Blowing its on trumpet US Post adds, that … The Postal Service has some of the lowest letter mail postage rates in the industrialized world and also continues to offer a great value in shipping. Unlike some other shippers, the Postal Service does not add surcharges for fuel, residential delivery, or regular Saturday or holiday season delivery. It receives no tax dollars for operating expenses and relies on the sale of postage, products, and services to fund its operations.

    Christine Holgate, CEO of Australia Post.

    The Postal Service made $1.4 billion profit and $522 million in ‘controllable income’ in the first quarter last year. The difference is that one figure includes workers pension scheme and the other doesn’t. The $1.4 billion number was in the primary earnings table provided by the USPS to the Postal Regulatory Commission, while the $522 million figure was included in the footnotes of the report. Either way, it proves there’s money to be made in postal services, even as ‘granny mail’ declines.

    Australia Post under its new CEO, Christine Holgate, this year posts a full-year after tax profit of $134 million, up 41 per cent. This is despite an 11 per cent decline in letters volume that was offset by parcel growth up 10 per cent.


    The deal is going down at Xerox in the USA. Not only have the private investors repudiated the merger with Fujifilm they’ve now made good on their promise, or threat, to return 50 per cent of what they term ‘free cash flow’ to the shareholders. The company, which was on its knees only last year, has declared a quarterly cash dividend of $0.25 per share on Xerox common stock as well as a quarterly cash dividend of $20 per share on the outstanding Xerox Series B Convertible Perpetual Preferred Stock. Under CEO John Visentin, it clocked up a 5.8 per cent fall in revenue to US2.4 billion. Earnings per share took a hit too but luckily the ‘free cash flow’ went up by $157 m to $251 m. Mind you in a footnote the report says … * Prior year cash flow compares adjusted to exclude incremental pension contribution of $500M and to include deferred proceeds and beneficial interest from sales of receivables within working capital. So really, who knows?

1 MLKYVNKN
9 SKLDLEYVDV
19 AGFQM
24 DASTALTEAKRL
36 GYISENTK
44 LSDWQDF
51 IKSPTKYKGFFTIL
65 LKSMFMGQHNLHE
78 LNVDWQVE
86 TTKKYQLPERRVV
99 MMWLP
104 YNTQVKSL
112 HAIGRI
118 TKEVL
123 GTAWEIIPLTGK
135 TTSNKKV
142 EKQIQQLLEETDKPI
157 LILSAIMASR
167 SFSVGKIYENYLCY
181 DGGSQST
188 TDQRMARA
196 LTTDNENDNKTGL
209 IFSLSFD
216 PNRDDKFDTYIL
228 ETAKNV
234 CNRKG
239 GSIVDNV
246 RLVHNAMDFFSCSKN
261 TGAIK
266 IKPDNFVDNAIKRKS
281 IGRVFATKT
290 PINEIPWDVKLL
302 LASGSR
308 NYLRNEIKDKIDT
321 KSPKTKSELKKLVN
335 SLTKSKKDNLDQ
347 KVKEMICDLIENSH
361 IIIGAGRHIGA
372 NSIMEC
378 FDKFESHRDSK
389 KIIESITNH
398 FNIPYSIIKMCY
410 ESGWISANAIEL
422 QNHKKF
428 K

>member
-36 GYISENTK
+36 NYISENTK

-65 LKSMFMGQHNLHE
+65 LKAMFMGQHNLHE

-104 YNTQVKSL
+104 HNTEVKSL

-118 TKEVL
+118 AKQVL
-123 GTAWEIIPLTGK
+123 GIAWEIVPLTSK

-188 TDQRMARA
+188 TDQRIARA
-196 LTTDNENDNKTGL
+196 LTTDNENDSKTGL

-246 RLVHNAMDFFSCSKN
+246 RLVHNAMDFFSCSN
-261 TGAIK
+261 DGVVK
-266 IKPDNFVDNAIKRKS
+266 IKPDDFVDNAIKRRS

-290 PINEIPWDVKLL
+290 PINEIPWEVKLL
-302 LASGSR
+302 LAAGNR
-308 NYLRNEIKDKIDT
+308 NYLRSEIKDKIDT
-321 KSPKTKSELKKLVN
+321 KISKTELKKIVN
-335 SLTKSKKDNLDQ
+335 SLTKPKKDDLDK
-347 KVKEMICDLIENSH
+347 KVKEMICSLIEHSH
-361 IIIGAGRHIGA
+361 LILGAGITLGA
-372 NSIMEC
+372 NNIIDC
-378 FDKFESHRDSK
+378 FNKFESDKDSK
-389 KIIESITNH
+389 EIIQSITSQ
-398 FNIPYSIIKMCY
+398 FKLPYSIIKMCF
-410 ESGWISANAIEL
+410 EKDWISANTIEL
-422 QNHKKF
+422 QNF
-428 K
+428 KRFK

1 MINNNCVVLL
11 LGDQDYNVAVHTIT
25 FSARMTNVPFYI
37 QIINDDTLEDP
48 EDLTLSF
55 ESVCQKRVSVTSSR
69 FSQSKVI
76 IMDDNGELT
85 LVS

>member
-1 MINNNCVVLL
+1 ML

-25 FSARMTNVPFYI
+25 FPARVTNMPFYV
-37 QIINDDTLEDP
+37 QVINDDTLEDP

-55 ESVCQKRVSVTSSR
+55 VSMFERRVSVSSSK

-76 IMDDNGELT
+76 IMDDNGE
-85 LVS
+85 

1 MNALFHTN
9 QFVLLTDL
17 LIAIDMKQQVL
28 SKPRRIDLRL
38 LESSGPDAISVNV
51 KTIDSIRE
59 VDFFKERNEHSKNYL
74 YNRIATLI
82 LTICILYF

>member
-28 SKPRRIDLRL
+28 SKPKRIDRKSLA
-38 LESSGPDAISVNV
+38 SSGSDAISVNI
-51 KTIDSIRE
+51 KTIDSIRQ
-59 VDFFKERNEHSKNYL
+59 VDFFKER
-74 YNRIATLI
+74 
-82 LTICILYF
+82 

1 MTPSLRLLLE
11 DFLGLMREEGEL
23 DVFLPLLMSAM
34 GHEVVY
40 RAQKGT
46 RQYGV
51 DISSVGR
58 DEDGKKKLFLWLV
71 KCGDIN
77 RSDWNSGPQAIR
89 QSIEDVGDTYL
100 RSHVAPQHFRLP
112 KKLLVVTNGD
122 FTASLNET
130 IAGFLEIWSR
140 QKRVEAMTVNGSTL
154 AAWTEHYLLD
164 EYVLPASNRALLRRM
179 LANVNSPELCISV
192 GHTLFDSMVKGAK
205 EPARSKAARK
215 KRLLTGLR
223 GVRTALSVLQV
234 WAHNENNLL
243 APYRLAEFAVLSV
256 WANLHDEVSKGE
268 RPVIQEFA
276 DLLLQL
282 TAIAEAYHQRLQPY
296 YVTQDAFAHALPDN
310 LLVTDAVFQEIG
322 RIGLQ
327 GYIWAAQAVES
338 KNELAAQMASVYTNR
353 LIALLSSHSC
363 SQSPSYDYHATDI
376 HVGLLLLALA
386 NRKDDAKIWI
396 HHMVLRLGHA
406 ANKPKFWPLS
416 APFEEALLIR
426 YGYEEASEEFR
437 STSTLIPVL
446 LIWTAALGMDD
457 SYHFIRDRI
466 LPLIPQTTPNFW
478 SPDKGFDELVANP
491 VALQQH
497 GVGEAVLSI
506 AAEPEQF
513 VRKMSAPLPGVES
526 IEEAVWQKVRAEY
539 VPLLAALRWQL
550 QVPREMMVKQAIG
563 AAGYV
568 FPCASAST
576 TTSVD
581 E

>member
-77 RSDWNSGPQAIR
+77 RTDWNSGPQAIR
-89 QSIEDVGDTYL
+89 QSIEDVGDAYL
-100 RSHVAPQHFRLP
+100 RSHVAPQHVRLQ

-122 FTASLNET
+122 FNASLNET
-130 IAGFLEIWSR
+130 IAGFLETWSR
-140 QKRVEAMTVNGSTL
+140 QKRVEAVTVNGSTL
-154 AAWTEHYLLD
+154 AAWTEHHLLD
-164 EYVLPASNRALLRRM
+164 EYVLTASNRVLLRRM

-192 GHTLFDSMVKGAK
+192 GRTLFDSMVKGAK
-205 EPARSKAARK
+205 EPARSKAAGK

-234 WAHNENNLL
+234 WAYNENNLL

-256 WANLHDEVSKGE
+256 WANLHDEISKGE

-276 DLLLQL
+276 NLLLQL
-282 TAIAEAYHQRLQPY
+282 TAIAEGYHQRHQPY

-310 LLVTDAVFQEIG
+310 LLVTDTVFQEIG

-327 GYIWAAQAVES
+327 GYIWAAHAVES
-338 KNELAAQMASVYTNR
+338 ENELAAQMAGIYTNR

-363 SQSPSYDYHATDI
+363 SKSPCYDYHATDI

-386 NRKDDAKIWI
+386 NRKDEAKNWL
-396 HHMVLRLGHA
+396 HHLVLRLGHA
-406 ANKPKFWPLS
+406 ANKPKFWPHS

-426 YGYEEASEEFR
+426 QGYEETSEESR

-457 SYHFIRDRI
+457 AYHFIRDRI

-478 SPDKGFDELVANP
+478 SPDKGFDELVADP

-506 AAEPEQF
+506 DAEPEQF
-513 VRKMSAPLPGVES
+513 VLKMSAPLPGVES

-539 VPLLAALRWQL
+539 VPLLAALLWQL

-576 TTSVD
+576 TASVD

Finally Xerox is declaring financing debt at $3.4 billion, which includes leasing of equipment, as well as unfunded pension costs of $1.4 billion. So that’s all right then.


    Meanwhile, I understand the rift between Xerox and Fujifilm is so deep – the two are heading to court in the US to sort out a case that’s likely to last for generations – that personnel are not allowed to communicate with their counterparts across the Pacific. It’s slowly edging towards all out war with both companies threatening to sell directly in to the others territory.


    In North America, OKI Data has issued a warning that people are trying sell ‘clone printers’ into the market.  I hasten to add there are no reports of the same thing happening here.

    The company warns that the ‘clones’ are not covered by warranties, not eligible for OKI service and will not receive firmware or driver updates. It seems the motive is that the counterfeiters are altering the machines in order to use ‘white toner.’ OKI says these companies are not “partners” and have no business relationship with us.


    Then there was the guy who turned 80 and the nursing home threw a party. Up walked a gorgeous woman and offered him some super sex as a birthday present.

    He thought for a moment.

    “I’ll take the soup,” he said.

  • Graphics Grab Bag – goings on around the printing traps this week


    Is it only me or do others have a difficulty with the evolved name of the largest web press manufacturer … manroland Goss? I’m sure there’s every good marketing reason to keep both brands in the name, but to me it’s missing something – such as a vision for the future. Such mergers are often actually takeovers with one partner unable to survive without the other. Goss has gone through so many owners, even enjoying a Chinese buyout from Shanghai Electric Corporation (SEC) at one time, that there is little left of the original company, apart from the installed base. Its current owners, American Industrial Partners (AIP), a US-based private equity company is unlikely to have an appetite for long-term web press manufacturing. It’s more than happy to pass the running of the business over to manroland.

    So how long will the name continue?